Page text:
“That datum line also is strengthened by providing a break, which is an homage and reference to the original office building on the site,” said Radim Blazej, principal at Caron Architecture.
During EDG, the Board suggested the applicant explore additional ways to tie in the new design to embody the cultural character of the neighborhood, or the existing structure, and the team has proposed to feature a brick veneer in the design that is similar in color to the existing structure. They have also included more secondary elements such as opaque canopies and black storefront mullions. During the recommendation meeting, the applicant also proposed a new mural wall along S Walker St as a nod to the mural on the existing building. While the full design is still being developed, the applicant has discussed partnering with local artists.
In response to comments made by the Board to add more distinction between the residential and retail facades of the project, the applicant amended the northeast corner to more closely resemble the ground-floor fenestration patterns of the residential parts of the site. The team also added a corner brick pilaster to the open corner storefront design, which resembles a pilaster similar to that of the existing building, along with a more human-scaled canopy and facade expression.
During the recommendation meeting, the applicant also went into depth about the material board. Fiber cement panels of varying grays will be incorporated into the design, as well as high-pressure wood laminate panels, brick veneer and concrete masonry.
The applicant proposed four design departure requests during the recommendation meeting. The first is to allow for two blank facades to exceed the maximum length of 20 feet along S Walker St and 22nd Ave S. The second, related to the first, is to allow for the overall percentage of blank facade to exceed the maximum 40 percent along the two streets, as well as S College St. The third departure requests tree street-level street-facing units along S College St closer than 10 feet to the sidewalk. The final departure requests an overhead canopy on the Level 9 along 22nd Ave S to project more than the 18 allowed inches into the site’s upper-level setback.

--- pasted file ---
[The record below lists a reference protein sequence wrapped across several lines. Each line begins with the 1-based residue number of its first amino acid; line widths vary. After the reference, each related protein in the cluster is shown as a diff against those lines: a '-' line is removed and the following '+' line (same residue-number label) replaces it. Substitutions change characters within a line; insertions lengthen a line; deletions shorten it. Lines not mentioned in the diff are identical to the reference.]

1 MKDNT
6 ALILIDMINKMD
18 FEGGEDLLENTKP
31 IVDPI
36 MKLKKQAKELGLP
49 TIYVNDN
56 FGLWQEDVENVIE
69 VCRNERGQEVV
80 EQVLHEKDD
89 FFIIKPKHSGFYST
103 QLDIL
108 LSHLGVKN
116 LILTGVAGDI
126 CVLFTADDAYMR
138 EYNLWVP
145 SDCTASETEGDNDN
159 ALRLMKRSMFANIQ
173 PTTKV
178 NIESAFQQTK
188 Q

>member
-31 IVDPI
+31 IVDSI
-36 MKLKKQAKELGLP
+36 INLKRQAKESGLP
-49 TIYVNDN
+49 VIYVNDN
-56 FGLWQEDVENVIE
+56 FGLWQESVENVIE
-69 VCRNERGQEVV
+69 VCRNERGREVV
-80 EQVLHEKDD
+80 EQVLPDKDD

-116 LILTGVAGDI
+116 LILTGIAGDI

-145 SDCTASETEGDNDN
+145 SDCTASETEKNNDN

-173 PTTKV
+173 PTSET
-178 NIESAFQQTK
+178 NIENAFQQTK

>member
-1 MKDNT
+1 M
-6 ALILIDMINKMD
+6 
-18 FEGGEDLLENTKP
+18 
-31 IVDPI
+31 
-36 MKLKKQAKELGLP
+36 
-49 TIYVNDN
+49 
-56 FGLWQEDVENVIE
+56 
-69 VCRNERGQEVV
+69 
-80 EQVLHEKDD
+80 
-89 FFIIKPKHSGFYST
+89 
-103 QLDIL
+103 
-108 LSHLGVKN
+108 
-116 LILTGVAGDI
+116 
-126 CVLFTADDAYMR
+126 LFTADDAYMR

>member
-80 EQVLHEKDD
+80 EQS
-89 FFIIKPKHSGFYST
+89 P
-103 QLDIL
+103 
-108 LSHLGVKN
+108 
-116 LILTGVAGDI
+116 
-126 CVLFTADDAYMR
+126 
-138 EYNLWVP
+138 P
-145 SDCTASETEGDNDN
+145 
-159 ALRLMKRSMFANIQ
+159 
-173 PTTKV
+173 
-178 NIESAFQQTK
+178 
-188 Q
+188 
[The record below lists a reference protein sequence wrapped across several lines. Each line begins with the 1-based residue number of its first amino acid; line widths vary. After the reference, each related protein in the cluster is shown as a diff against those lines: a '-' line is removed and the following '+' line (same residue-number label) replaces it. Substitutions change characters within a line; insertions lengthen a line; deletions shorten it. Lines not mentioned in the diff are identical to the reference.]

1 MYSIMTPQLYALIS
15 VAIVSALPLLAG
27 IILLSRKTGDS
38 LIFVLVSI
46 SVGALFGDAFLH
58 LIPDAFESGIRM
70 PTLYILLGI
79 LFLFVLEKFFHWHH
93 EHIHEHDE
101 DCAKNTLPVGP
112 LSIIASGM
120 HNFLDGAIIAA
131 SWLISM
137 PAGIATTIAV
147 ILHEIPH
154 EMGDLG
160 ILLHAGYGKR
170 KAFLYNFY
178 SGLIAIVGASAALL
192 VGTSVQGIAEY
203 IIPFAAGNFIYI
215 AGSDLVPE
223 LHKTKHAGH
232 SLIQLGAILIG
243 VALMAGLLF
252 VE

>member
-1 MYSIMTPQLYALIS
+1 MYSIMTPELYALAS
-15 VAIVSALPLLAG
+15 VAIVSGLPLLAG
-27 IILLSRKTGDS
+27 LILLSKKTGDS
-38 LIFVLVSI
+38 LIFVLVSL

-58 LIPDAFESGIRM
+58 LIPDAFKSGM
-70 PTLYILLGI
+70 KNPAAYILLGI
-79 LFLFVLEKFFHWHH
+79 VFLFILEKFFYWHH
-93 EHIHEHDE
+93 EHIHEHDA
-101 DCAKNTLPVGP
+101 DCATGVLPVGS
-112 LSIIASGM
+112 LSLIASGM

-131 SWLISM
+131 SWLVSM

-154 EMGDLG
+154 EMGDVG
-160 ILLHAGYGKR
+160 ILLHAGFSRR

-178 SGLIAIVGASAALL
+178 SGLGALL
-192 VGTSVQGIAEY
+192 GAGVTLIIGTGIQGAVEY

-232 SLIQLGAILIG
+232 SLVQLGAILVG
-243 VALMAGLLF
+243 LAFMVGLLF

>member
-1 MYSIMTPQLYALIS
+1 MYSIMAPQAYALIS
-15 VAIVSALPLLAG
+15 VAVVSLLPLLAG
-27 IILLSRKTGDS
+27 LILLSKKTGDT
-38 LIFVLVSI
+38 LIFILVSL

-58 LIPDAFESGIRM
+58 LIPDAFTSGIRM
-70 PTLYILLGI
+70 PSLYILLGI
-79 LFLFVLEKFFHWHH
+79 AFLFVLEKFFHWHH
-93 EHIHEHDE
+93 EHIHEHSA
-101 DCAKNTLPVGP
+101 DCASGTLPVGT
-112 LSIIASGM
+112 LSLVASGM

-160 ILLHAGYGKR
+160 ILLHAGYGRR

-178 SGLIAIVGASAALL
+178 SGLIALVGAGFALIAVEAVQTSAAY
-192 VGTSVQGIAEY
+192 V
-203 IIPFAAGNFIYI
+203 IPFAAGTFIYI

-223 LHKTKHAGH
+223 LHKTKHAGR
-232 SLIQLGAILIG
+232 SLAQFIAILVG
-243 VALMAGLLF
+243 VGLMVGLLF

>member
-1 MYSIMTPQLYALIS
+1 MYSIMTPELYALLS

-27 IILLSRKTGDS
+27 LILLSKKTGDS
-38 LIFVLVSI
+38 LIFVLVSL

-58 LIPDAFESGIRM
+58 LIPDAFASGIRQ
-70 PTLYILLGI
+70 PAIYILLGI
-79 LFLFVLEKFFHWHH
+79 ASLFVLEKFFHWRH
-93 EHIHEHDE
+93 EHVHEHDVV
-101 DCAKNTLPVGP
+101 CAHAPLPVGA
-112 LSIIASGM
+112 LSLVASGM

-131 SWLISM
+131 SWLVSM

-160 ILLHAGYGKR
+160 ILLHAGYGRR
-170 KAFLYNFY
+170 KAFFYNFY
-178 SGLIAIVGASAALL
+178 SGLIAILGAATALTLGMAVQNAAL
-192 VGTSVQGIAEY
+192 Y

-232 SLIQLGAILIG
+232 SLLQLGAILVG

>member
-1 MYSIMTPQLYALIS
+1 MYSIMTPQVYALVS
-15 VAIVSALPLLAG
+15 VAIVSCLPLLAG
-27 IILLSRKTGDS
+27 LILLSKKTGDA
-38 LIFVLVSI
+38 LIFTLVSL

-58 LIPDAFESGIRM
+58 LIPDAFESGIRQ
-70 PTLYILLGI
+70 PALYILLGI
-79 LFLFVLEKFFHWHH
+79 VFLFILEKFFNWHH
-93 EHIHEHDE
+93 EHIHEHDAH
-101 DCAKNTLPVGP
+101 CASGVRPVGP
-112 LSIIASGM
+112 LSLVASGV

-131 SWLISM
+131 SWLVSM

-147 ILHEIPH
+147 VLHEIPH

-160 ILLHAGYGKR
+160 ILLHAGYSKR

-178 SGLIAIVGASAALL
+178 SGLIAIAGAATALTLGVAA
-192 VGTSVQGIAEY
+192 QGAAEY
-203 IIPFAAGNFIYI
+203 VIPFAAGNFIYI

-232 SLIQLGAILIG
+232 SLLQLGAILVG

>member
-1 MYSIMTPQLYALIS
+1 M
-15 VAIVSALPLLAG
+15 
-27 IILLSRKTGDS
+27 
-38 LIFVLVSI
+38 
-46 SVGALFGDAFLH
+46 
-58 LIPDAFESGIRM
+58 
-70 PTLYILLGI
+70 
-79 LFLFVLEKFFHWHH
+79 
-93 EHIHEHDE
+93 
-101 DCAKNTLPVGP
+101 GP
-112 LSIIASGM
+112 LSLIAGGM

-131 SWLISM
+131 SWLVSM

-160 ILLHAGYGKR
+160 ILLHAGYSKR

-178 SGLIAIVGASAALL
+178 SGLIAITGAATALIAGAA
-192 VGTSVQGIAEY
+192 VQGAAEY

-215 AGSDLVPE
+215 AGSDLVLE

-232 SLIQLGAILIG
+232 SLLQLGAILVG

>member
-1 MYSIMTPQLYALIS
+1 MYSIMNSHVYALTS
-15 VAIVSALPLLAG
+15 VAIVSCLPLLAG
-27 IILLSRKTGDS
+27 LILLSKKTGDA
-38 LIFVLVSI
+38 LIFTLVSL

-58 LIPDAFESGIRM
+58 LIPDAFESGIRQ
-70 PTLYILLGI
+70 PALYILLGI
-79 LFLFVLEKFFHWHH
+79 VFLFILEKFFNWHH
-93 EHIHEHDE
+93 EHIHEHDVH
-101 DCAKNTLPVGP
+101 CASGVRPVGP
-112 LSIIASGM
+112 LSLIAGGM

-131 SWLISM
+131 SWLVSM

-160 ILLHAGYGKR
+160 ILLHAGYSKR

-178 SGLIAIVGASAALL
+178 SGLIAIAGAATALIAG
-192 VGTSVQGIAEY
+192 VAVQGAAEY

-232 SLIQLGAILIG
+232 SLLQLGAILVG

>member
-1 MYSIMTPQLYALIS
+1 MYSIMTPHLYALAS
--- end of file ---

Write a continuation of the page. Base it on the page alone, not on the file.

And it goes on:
During the deliberation portion of the recommendation meeting, the Board expressed their support for the applicant’s use of brick and wood materials. They supported the creation of space for art and encouraged the applicant to develop it further. The Board said they would be supportive if the applicant decided to partner with the original artist for the creation of the new mural. The Board was supportive of the streetscape improvements and retainment of the big leaf maple tree, and they encouraged the applicant to explore ways to make the communal space as accessible as possible. The Board appreciated the differentiation of residential entrances from the retail entrances, as well as the use of wood in the project revisions. They encouraged the applicant to explore using landscape material like planters or trees to help further differentiate. The Board also supported all four departures as requested.
At the conclusion of the meeting, the Board unanimously voted to move the project forward to MUP application, with a condition that the applicant place the new mural in an area where it will receive exposure.